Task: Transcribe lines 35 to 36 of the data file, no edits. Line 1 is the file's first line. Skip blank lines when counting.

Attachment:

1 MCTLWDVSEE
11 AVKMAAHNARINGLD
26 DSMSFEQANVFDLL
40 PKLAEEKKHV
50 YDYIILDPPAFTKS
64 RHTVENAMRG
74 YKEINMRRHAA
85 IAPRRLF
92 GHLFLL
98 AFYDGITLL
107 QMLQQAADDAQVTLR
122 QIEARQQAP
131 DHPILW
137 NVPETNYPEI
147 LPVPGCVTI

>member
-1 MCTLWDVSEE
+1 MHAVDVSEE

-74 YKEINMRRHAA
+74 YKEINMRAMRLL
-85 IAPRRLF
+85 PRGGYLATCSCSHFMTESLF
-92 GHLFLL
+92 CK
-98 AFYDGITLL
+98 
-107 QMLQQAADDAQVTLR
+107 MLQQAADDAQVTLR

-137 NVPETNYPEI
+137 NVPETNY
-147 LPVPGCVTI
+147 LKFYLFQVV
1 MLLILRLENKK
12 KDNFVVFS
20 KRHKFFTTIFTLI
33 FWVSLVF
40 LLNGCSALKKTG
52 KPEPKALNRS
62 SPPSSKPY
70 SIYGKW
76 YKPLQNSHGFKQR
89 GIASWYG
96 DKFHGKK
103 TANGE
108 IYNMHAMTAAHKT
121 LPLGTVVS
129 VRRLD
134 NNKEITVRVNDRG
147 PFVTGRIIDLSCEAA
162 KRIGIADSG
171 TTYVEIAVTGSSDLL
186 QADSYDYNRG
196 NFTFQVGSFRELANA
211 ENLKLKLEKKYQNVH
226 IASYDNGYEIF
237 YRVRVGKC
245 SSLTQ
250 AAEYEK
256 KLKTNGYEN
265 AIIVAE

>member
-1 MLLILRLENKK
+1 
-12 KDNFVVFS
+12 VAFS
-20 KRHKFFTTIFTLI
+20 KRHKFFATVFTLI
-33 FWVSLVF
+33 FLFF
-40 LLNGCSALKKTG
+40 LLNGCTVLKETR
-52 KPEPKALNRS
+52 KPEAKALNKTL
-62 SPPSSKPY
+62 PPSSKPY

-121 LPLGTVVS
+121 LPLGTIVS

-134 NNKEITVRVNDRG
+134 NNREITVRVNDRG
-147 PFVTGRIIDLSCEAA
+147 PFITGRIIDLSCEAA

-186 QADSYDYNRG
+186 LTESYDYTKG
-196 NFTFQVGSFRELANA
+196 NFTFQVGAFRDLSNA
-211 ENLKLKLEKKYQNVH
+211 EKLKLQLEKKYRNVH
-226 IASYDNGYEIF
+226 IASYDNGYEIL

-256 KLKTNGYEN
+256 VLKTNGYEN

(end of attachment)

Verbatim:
20 KRHKFFTTIFTLI
33 FWVSLVF